Rapture by David Sosnowski


Flight of Fantasy. Your traditional critics loved this book for its parallels with racism issues and its up to the minute attitude toward many world problems such as drugs, but the sheer genius of the idea is rarely expressed to the extent it deserves. First and, it seems, only, time author, Sosnowski’s imagination should be the envy of all who read this book. It’s fantasy, pure and simple, but to a large extent it is based in a parallel-realistic modern civilization. A new ‘disease’ spreads fear in the hearts of ordinary people, but it’s the angels themselves who seem the most troubled. ‘Angelism’ provokes a new type of in-group/out-group conflict, with those who are so desperate to join they will bite those ‘infected’ just to get wings, and those who hate them so much they persecute them. The story covers the interaction between the first ‘angel’, and an angel specialising in counselling winged ones who really would be happier with just the feet again. There are those whose wings are faulty so they are somewhere in no-mans land, almost belonging, and there are those who just never bothered to learn to fly. The surrealism stretches the limits at times, but this book covers untrodden ground, experimenting with real life issues in a novel setting. Find it and read it in a flight of fancy.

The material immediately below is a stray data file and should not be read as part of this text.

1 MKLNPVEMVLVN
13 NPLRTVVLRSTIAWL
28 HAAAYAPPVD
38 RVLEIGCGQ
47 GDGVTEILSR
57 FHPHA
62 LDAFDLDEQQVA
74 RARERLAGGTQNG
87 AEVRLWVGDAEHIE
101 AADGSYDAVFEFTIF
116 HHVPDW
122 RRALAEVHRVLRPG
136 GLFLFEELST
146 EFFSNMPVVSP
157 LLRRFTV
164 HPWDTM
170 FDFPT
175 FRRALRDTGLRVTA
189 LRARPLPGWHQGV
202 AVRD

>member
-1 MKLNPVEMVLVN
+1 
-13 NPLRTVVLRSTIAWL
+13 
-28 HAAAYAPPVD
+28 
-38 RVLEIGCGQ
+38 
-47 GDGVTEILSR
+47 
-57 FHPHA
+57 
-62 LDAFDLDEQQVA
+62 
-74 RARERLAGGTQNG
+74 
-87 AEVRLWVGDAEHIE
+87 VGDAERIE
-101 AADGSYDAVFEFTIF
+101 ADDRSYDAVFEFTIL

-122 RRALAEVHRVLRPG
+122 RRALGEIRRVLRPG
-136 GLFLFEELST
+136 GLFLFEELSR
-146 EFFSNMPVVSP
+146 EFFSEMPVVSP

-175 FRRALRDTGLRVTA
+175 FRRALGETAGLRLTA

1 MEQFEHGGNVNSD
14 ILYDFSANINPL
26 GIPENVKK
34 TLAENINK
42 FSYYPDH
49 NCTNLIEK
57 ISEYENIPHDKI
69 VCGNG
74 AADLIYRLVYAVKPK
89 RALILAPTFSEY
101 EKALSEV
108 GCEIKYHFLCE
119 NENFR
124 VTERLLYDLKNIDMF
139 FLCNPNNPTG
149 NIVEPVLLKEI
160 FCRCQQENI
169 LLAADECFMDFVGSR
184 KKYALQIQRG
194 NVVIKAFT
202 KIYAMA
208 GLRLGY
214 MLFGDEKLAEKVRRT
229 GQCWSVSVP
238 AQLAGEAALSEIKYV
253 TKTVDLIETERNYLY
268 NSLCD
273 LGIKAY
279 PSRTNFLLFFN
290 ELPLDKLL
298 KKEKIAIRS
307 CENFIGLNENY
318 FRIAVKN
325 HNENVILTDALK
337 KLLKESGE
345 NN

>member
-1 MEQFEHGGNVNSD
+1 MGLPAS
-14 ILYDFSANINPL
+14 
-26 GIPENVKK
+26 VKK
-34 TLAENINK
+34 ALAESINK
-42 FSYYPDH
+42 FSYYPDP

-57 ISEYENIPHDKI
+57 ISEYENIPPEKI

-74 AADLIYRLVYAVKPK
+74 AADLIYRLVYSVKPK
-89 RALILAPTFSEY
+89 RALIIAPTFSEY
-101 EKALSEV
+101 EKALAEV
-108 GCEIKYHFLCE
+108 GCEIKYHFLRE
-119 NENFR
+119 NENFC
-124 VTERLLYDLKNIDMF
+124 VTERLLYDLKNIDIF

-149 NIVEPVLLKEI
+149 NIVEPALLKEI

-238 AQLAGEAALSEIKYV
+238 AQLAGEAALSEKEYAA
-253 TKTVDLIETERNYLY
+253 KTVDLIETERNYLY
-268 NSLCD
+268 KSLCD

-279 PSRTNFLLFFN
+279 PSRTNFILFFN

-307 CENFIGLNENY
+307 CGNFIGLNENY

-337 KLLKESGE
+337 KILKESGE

(The only slight problem with this is, it was written sometime in the early 90s and I haven't seen it in a shop since I bought it. Everyone who reads it loves it and so considering most people who read this website know me, I am willing to loan it out to people who fancy giving it a read).


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